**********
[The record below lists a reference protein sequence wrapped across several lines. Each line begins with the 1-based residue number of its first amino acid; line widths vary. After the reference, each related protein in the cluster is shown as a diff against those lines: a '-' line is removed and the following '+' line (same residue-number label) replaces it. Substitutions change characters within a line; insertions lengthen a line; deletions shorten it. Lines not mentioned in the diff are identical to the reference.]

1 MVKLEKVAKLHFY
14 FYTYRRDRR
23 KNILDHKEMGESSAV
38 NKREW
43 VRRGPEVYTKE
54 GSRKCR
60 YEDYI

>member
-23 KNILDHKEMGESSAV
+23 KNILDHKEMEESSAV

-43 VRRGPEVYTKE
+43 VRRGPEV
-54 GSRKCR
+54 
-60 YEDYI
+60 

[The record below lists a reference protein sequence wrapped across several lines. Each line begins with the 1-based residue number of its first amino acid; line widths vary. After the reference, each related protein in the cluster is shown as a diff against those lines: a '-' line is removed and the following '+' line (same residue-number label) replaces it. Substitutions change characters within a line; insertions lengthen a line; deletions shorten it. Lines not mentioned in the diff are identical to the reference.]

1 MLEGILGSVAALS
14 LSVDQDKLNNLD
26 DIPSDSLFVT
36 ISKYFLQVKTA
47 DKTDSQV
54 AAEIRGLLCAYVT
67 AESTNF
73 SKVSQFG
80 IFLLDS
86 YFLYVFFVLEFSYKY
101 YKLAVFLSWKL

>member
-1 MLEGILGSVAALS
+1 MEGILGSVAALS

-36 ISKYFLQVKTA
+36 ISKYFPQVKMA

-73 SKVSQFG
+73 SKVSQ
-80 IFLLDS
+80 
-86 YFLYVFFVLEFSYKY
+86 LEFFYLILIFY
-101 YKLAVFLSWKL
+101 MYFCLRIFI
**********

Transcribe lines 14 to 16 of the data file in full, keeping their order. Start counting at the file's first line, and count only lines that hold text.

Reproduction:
-54 GSRKCR
+54 
-60 YEDYI